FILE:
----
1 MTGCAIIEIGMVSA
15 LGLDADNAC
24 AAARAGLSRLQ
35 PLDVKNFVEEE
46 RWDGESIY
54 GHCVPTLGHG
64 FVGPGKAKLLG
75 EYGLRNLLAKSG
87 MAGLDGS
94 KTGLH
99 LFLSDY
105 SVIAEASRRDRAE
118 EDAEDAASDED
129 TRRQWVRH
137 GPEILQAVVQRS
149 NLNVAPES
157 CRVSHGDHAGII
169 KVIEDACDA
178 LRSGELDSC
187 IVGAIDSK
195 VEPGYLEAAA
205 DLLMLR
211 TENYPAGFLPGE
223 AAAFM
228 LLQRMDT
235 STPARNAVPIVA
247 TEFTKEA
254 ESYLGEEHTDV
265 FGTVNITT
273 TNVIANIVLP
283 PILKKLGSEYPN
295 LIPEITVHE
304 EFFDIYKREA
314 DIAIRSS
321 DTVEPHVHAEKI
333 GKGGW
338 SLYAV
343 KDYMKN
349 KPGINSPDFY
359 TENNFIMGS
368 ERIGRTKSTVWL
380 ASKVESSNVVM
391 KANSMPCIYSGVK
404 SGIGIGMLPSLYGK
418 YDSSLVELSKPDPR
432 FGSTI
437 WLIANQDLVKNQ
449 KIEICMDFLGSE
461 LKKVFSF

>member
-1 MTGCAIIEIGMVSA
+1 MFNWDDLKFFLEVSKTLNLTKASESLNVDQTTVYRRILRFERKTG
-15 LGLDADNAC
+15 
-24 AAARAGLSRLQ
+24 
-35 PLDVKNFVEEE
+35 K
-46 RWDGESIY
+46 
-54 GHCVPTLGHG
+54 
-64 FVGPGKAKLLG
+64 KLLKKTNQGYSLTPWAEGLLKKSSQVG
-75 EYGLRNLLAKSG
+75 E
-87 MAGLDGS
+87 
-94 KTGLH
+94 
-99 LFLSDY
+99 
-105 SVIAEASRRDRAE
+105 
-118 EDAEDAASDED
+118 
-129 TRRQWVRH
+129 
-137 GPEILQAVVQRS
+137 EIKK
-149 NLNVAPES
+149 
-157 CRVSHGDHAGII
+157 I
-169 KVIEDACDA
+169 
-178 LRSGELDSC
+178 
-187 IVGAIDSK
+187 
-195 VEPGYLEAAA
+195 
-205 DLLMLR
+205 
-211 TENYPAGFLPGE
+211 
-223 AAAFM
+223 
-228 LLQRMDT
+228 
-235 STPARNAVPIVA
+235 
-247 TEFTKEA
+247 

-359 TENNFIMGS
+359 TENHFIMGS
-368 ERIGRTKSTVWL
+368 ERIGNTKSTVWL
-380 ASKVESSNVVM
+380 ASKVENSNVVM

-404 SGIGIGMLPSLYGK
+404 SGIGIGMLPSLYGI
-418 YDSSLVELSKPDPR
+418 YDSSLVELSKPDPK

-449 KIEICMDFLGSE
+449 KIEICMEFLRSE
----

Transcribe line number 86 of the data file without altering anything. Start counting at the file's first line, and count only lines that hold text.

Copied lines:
+169 